Greetings from Galveston! Each morning I rose just before dawn and headed for the beach to catch the stellar event unfolding on the horizon. I was not disappointed. Most mornings Buddha stayed in bed, but this glorious morning he accompanied me out to the beach.
Today I wanted to ride around Galveston to look at some of the buildings. Galveston is home to some interesting old historic buildings and to some newer more modern ones.
This building is being converted into condos.
The Rosenberg Library is the oldest continuously operating library in Texas. I visited this beautiful library with the hopes of finding a clean well lighted place to study in. But, alas, it wasn’t meant to be. Due to covid the study rooms were closed. I was free to roam the stacks but not to study. I did come away with a book however, so all was not lost.
The Strand Historic District, also known as the Strand District, in downtown Galveston, Texas, is a National Historic Landmark District of mainly Victorian era buildings that now house restaurants, antique stores, and curio shops.
Later in the day we headed back to the motel for a dip in the pool. We were staying at Gaido’s Seaside Inn, which according to their own testimony boasts of having the best pool on the island. Who am I to argue?
We ended the evening at a Mexican Restaurant. Buddha’s friends hadn’t heard from him in a while so I posted this picure to prove he was still alive.
Stay tuned for day 7 of the exciting adventures of Ghost Dog and the Buddha.
“There is something to be learned from a rainstorm. When meeting with a sudden shower, you try not to get wet and run quickly along the road. But doing such things as passing under the eaves of houses, you still get wet. When you are resolved from the beginning, you will not be perplexed, though you will still get the same soaking. This understanding extends to everything.”
― Tsunetomo Yamamoto, The Hagakure: A code to the way of samurai
The name Ghost Dog is in reference to the Jim Jarmusch film of the same name. I love this movie and the name Ghost Dog is the perfect trope evoking for me several levels of meaning, the first of which is my love for movies. Followed closely by my love for books, stories, photography and music. The movie contains all these elements and more. Including an eccentric character acting alone following his own code as expostulated in the book The Hagekure: The Way of the Samurai. Another element of my life very important to me is my interest and devotion to Eastern Philosophy. The way of the Samurai has long fascinated me. Two of my favorite passages from the book and included in the film are as follows:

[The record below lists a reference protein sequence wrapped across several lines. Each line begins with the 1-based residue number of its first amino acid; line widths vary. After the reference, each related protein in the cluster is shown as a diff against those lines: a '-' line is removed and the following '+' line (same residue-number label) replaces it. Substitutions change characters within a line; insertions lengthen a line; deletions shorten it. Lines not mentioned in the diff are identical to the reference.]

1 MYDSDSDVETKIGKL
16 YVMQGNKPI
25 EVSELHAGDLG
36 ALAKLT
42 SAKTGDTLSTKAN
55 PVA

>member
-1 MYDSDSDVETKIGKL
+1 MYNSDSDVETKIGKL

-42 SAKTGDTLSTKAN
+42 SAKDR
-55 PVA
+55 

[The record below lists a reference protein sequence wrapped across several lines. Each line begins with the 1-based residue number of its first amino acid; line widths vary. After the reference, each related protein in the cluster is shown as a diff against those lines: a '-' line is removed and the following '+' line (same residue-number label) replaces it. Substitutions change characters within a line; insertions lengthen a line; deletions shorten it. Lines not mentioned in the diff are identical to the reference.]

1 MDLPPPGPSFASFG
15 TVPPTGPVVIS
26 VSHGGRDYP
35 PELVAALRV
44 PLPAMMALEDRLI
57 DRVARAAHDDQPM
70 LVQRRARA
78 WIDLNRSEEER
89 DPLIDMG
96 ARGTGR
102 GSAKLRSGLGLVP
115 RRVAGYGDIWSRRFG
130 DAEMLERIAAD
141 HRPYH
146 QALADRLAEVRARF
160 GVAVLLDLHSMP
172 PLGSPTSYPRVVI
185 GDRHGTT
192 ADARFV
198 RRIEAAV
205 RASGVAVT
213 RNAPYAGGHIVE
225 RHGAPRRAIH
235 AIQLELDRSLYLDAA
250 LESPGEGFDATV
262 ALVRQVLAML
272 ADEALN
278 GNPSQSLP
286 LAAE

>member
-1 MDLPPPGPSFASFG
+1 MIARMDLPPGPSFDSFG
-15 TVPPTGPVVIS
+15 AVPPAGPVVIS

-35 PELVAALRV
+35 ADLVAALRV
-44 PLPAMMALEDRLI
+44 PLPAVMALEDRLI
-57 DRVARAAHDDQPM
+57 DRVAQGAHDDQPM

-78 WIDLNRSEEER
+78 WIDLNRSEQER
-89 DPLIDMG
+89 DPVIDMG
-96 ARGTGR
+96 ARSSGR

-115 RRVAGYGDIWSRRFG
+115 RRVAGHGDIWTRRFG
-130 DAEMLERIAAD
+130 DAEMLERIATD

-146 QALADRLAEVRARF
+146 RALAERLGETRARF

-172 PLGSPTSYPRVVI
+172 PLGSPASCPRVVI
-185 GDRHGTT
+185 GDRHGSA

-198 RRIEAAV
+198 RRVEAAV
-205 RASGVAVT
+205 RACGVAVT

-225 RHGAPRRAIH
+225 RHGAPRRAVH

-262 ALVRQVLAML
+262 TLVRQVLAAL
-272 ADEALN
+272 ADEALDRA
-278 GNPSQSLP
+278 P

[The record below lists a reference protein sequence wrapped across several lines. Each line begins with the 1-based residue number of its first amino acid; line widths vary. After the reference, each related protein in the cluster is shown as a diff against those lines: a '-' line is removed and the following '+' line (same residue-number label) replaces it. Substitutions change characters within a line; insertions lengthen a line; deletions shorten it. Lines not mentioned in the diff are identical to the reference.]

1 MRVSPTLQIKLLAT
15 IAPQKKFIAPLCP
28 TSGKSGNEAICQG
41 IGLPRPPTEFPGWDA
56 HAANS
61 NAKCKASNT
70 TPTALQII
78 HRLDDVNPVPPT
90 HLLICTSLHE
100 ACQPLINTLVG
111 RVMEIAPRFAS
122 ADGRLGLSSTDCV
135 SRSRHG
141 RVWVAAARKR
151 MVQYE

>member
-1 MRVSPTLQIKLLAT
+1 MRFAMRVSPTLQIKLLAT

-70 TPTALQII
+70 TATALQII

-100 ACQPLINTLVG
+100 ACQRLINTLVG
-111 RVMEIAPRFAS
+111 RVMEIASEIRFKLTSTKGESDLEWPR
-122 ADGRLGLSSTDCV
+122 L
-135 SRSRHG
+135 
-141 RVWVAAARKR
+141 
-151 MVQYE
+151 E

“The Way of the Samurai is found in death. Meditation on inevitable death should be performed daily. Every day when one’s body and mind are at peace, one should meditate upon being ripped apart by arrows, rifles, spears, and swords. Being carried away by surging waves. Being thrown into the midst of a great fire. Being struck by lightning, being shaken to death by a great earthquake. Falling from thousand-foot cliffs, dying of disease, or committing seppuku at the death of one’s master. And every day, without fail, one should consider himself as dead. This is the substance of the Way of the Samurai.”
“There is something to be learned from a rainstorm. When meeting with a sudden shower, you try not to get wet and run quickly along the road. But doing such things as passing under the eaves of houses, you still get wet. When you are resolved from the beginning, you will not be perplexed, though you still get the same soaking. This understanding extends to everything.”
My tagline: Notes from the Underground with pictures says two things. First it is another literary reference about a disaffected character communicating with a wider audience from the vantage point of his underground location actually a “mouse hole.” This could be any blogger typing away on his computer keyboard in some dimly lit lonely basement,a cheap hotel with neon lights blinking outside, or lonely apartment on Santa Monica Blvd. or other such accommodation. I see Tom Waits, Charles Bukowski, or Nelsen Algren.
The picture thing has to do with my love of photography, visual images, and the stories they tell. I will be illustrating my posts with my own work for the most part, but on occasion, when the moment is right, I might snag an image off the internet.
Well, that about explains it. I would be interested in hearing what you have to say, so drop me a line or leave a comment. As my friend Timi says, keep the conversation going.